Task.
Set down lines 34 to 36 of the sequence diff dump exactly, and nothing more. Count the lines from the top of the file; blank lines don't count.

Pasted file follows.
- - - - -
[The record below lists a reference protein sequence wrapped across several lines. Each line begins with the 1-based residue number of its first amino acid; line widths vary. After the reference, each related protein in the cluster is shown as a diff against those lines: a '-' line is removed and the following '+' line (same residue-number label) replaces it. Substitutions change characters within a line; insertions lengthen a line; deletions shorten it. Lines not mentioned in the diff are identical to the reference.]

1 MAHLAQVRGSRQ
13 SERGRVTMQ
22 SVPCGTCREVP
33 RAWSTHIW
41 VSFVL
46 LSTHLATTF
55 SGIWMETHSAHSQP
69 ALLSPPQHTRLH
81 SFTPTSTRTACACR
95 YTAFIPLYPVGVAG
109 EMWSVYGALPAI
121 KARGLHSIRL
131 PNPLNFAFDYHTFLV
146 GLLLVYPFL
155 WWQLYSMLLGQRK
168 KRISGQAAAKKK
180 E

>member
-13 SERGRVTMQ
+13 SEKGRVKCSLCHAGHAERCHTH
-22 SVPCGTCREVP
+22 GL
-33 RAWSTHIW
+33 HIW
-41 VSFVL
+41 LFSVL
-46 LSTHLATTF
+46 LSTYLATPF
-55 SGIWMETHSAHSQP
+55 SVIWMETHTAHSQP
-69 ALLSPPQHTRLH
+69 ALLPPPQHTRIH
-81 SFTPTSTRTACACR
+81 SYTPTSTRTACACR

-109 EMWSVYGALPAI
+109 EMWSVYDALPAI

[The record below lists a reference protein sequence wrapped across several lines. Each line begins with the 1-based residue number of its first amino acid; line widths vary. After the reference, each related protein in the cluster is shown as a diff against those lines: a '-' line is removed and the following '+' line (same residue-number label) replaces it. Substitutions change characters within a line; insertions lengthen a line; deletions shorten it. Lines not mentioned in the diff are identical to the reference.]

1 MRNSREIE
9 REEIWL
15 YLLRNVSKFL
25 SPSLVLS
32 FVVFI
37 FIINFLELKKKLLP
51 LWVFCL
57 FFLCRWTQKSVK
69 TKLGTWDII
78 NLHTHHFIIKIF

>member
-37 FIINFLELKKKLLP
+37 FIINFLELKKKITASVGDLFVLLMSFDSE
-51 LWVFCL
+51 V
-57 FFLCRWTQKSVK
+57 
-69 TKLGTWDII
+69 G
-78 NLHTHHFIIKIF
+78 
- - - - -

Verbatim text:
-81 SFTPTSTRTACACR
+81 SYTPTSTRTACACR

-109 EMWSVYGALPAI